Beef it Up: North Dakota school cooks learn new recipes, methods for serving local beef | TSLN.com
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Beef it Up: North Dakota school cooks learn new recipes, methods for serving local beef

School kitchen managers and cooks in North Dakota recently participated in an educational workshop about cooking beef, and ‘beefing up’ school plates. The class was a collaboration between numerous groups including the Independent Beef Association of North Dakota (I-BAND), North Dakota Department of Public Instruction (NDDPI), North Dakota Department of Agriculture (NDDA), North Dakota Beef Commission (NDBC), North Dakota Farmers Union (NDFU) and Cenex Harvest States (CHS). The workshop took place at the Heritage Center in Bismarck on Thursday, August 11.

Approximately 70 people including 50 cooks, support staff, I-BAND board members, and the North Dakota Beef Commission attended to hear from speakers Rebecca Polson, a certified chef from Minneapolis, Jason McKenney with NDFU Cooperative and Transportation Director, John Roswech with South 40 Beef Processing Plant, Corey Hart with Bowdon Meat Processing, Rhonda Amundson with NDDPI and Kayla Hart with ND FFA.

IBAND Office Manager Kari Goldade was instrumental in the construction of the class. Board member Jeremy Maher brought the idea to the table, and Goldade took over from there. She helped select the speakers recommended from Deb Egeland or other board members, found a location, and worked with various organizations across the state to make the class well-rounded and beneficial for school cooks across the state.



“The biggest difficulty was probably finding a venue, because we didn’t know what the class size was going to be. It was also a challenge to figure out which route to take with speakers, and find speakers that could be relevant to the subject matter,” Goldade said.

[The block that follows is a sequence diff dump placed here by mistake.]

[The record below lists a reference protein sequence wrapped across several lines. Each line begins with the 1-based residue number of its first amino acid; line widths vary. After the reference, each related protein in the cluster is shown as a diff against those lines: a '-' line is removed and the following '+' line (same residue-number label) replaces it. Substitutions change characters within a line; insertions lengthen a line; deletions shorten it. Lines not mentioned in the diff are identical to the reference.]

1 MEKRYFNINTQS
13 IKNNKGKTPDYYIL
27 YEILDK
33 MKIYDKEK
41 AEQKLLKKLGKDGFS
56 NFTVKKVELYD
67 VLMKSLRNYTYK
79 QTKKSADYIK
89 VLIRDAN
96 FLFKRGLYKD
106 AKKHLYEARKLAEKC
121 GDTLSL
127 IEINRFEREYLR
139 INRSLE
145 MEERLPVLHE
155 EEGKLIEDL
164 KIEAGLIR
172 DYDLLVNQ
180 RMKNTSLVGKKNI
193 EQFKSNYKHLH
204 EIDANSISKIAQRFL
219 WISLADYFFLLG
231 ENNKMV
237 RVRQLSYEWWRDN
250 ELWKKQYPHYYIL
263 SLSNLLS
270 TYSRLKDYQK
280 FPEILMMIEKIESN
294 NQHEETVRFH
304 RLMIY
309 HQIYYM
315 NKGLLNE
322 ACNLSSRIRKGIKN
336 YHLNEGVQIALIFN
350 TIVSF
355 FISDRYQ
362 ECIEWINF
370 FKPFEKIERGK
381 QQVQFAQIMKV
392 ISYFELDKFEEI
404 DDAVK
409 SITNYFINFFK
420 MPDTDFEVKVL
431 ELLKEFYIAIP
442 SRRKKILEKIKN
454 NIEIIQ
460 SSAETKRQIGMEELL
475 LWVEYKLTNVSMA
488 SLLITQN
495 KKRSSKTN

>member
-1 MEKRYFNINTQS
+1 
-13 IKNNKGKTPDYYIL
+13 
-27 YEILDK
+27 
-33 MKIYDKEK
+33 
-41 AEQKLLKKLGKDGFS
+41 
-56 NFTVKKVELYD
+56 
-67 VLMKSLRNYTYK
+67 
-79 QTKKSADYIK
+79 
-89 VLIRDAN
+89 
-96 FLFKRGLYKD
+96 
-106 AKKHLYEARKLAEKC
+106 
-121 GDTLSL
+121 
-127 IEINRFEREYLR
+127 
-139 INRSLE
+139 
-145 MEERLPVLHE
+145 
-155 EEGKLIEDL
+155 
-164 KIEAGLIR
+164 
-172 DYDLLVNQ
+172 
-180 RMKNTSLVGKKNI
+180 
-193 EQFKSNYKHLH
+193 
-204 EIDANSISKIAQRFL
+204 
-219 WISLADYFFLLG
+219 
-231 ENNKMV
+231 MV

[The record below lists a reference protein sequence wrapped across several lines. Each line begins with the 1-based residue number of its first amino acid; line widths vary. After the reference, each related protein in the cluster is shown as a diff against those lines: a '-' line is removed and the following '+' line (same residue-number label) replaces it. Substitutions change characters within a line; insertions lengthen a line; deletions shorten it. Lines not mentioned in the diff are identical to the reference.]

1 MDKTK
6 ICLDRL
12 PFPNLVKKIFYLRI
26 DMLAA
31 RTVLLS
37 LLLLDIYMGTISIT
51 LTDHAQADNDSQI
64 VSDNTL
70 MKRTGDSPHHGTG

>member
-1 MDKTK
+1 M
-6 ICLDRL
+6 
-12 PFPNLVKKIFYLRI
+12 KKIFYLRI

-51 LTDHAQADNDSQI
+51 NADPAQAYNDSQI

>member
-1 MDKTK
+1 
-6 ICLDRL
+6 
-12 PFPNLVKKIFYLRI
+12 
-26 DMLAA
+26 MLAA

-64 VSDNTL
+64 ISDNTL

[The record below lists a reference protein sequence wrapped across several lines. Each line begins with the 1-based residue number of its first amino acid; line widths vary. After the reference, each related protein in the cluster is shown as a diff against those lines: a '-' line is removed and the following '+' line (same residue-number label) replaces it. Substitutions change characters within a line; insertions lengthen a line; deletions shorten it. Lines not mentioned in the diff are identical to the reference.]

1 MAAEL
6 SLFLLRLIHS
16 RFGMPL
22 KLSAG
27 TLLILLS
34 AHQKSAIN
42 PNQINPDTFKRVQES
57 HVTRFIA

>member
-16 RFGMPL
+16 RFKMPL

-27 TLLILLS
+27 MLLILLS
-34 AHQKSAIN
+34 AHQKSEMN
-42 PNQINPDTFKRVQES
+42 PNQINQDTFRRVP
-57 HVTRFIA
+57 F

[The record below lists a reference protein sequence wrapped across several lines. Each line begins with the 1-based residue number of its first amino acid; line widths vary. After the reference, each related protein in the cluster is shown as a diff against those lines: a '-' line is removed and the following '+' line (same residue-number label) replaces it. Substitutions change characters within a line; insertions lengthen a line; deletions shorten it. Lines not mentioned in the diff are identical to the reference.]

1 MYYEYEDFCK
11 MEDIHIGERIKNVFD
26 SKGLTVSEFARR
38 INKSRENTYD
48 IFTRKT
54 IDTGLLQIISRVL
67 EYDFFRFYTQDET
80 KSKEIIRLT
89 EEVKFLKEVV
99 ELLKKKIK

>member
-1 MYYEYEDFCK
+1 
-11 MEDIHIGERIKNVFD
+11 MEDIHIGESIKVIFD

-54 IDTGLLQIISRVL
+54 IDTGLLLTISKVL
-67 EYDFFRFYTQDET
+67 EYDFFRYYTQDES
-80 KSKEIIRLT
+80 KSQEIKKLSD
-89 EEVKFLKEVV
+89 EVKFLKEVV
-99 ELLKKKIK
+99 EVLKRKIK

She said the feedback they’ve received from the schools has all been great.



“We sent out a poll to everyone in attendance that day, and the feedback has come back really, really well. They liked the material that was talked about and they thought it was relevant. Most of them said they really liked the cookbook, so in the future we can just add new recipes with different cuts of beef,” Goldade said.

Attendants all received goodies sponsored by IBAND and the NDBC, including a cookbook with hand-selected, from-scratch beef recipes, a food code book provided by the Department of Health, kitchen items, and notepads and pens.

Assistant Director at the ND DPI Child Nutrition Program and head of the Farm to School program, Deb Egeland knew this class was important for helping schools serve more local beef by giving the kitchen managers and cooks new recipes. The NDBC suggested Rebecca Polson, a School Nutrition Specialist, as a featured speaker. She demonstrated how to prep and cook hamburger patties in the oven so they look more appetizing, instead of having grayish grease pockets (as a few of the cooks had expressed concern over). Polson also made a Korean beef bowl which Deb said was delicious, and tater-tot hotdish.